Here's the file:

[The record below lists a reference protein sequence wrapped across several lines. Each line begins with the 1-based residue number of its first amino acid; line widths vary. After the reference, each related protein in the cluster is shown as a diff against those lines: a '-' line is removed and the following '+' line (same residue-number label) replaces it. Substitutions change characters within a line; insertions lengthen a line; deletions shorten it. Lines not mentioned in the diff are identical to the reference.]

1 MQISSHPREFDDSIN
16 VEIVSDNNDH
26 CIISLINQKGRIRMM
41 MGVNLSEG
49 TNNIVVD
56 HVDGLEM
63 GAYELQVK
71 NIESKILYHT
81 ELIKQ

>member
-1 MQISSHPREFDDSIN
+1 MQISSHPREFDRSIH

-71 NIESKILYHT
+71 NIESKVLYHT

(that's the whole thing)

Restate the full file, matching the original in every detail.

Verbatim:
[The record below lists a reference protein sequence wrapped across several lines. Each line begins with the 1-based residue number of its first amino acid; line widths vary. After the reference, each related protein in the cluster is shown as a diff against those lines: a '-' line is removed and the following '+' line (same residue-number label) replaces it. Substitutions change characters within a line; insertions lengthen a line; deletions shorten it. Lines not mentioned in the diff are identical to the reference.]

1 MQISSHPREFDDSIN
16 VEIVSDNNDH
26 CIISLINQKGRIRMM
41 MGVNLSEG
49 TNNIVVD
56 HVDGLEM
63 GAYELQVK
71 NIESKILYHT
81 ELIKQ

>member
-1 MQISSHPREFDDSIN
+1 MQISSHPREFDRSIH

-71 NIESKILYHT
+71 NIESKVLYHT